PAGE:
When and why did you become a member of PEN Center USA?
The organization’s staff graciously invited me to join this year, and I was honored to be included in such a fantastic organization.

What is most meaningful to you about PEN Center USA?
Writing can be such lonely and isolating work; I appreciate anyone who wants to bring writers together into a community.

PEN Centers share a Freedom To Write mission, which means we believe that people should be able to read and write freely. What does Freedom To Write mean to you?
As someone who writes frankly and honestly about sex and sexuality, I’m always aware of how easily my words could be silenced by censorship. Advocacy for uncensored discourse is deeply important to me.

Writers are using their digital media platforms to engage with readers and other writers on serious topics. Can you give an example of a writer or organization that is doing this well?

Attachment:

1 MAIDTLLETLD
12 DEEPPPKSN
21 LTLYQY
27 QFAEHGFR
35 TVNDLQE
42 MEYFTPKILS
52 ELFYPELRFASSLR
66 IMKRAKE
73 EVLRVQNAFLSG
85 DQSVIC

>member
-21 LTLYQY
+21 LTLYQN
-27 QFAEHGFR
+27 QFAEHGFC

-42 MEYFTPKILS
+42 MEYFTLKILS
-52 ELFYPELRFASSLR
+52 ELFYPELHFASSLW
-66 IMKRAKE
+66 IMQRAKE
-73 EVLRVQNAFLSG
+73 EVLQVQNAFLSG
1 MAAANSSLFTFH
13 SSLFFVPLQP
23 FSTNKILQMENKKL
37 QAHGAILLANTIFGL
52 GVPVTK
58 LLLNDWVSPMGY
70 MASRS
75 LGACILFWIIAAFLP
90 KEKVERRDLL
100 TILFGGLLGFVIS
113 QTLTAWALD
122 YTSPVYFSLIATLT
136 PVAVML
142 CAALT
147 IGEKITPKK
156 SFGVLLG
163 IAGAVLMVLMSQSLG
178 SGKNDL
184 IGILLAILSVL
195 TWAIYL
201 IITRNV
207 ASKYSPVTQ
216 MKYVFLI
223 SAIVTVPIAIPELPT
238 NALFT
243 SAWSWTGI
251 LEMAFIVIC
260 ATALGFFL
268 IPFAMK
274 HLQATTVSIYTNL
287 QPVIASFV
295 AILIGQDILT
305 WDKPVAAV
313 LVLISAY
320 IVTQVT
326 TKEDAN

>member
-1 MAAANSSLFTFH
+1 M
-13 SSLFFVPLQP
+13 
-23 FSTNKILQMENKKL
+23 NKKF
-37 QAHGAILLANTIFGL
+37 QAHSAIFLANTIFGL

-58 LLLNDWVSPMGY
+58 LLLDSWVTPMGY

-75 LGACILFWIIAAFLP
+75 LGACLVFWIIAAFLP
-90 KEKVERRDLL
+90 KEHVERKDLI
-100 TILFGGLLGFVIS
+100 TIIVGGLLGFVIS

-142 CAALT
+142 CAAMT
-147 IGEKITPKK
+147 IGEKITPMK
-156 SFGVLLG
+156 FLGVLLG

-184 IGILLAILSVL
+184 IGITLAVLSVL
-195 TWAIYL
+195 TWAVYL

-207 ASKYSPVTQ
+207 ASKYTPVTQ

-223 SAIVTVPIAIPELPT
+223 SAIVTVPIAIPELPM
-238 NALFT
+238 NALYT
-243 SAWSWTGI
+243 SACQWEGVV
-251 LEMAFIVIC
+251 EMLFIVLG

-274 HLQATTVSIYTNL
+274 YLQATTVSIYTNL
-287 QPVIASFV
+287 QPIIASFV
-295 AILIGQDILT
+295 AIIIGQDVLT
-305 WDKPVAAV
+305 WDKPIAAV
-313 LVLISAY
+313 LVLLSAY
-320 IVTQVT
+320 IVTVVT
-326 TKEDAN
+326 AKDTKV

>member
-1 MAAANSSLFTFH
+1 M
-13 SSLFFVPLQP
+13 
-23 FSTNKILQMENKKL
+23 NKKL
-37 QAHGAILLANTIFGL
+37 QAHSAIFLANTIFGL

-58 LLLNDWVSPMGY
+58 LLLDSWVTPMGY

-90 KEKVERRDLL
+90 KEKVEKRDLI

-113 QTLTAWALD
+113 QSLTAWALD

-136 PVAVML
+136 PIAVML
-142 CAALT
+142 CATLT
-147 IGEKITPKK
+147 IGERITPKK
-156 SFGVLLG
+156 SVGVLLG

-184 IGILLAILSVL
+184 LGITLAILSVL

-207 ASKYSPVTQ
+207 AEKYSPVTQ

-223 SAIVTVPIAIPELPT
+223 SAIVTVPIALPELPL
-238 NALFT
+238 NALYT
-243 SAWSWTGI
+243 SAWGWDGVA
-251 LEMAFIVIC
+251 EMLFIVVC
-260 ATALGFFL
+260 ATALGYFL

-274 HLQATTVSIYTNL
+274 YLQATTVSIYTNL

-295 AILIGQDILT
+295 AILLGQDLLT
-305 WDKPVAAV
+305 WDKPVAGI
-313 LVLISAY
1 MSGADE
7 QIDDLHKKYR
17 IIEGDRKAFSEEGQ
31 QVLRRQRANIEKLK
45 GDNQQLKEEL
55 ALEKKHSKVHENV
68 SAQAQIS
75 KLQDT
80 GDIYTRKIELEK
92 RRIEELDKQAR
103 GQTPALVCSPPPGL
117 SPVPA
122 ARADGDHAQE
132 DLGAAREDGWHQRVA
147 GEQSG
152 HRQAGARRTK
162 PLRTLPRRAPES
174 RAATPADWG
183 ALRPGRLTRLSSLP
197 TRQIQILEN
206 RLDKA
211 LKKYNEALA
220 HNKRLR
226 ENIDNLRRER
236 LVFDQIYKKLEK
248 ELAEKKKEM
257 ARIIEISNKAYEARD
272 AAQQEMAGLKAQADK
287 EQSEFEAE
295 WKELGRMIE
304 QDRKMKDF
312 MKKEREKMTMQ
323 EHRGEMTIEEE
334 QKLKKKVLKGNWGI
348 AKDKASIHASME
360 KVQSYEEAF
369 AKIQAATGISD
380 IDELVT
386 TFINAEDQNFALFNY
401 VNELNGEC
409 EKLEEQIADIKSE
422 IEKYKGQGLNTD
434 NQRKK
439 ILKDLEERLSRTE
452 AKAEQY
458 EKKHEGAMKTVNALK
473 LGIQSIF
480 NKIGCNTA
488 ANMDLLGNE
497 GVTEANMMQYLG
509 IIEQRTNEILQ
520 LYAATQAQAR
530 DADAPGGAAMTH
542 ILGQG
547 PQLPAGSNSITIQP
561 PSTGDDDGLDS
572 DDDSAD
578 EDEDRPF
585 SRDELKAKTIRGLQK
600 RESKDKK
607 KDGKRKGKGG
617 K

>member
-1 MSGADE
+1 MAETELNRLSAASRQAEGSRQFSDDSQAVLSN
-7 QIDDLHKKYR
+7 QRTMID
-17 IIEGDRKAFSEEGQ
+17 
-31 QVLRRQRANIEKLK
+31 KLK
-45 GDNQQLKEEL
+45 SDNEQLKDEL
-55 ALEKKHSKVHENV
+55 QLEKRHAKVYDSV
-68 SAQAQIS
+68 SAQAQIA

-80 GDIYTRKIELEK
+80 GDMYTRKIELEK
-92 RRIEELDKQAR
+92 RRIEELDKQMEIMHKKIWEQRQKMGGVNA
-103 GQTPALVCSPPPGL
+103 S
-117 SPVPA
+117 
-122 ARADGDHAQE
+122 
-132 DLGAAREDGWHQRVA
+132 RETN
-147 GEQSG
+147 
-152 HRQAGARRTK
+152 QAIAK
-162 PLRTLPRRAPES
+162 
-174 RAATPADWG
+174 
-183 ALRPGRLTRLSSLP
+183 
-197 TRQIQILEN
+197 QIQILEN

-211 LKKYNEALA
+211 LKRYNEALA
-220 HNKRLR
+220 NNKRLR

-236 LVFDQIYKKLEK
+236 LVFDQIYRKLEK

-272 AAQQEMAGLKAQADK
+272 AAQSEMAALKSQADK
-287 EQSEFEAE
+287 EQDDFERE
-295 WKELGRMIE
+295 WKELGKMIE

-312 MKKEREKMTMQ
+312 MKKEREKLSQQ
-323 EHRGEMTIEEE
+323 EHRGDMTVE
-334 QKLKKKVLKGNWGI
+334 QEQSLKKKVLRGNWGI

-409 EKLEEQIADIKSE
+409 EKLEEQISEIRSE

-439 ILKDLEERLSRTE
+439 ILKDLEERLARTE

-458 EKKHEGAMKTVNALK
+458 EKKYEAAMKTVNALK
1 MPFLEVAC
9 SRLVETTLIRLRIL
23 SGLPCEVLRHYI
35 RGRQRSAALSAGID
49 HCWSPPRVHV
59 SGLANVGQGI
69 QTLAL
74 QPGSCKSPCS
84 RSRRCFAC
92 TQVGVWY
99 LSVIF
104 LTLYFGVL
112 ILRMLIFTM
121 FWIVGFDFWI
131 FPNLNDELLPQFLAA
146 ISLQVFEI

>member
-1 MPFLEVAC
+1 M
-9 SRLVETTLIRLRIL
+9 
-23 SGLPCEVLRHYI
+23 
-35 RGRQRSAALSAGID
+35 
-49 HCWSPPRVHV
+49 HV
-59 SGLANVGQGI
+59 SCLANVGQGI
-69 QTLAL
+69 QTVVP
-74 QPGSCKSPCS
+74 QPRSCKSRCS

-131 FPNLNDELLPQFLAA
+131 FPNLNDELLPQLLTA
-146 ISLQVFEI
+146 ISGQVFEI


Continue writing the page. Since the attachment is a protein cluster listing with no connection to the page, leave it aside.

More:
I’m always impressed with Ann Friedman’s digital media skills.

What is the one book you wish you had written and why?
This is a hard one for me to answer, because while there are many books that I think are masterful, and that demonstrate a level of skill I can only dream of one day achieving, they all come from a perspective that’s quite different from my own—so it’s hard for me to say that I wish I’d written that book, or wish those words were mine.

What is your favorite quote?
I’ve always enjoyed “I don’t like to write, but I love having written,” which I originally saw attributed to Gloria Steinem, but apparently has a much more complicated attribution history than that (not surprising, given the universal appeal a quote like this has to writers).

Who would be your ideal literary dinner guest (living or dead)?
Mary Roach. Not only am I a fan of her work, I appreciate her endless curiosity and willingness to explore topics outside the bounds of polite society; I suspect she’d be an amazing conversationalist (particularly since I’m not all that squeamish, and would be more than happy to discuss Elvis’s megacolon over dinner).

What are you working on now?
A pilot script, a book proposal, and a seemingly endless list of pitches for articles—just like any hardworking freelancer.

Lux Alptraum is a writer, sex educator, comedian, and co-founder of Out of the Binders, a 501(c)3 nonprofit dedicated to advancing the careers of women and gender non-conforming writers. Formerly the editor and publisher of Fleshbot, the web’s foremost blog about sexuality, she now regularly contributes to Vice, The Verge, Fusion, and many more. Follow her on Twitter at @luxalptraum.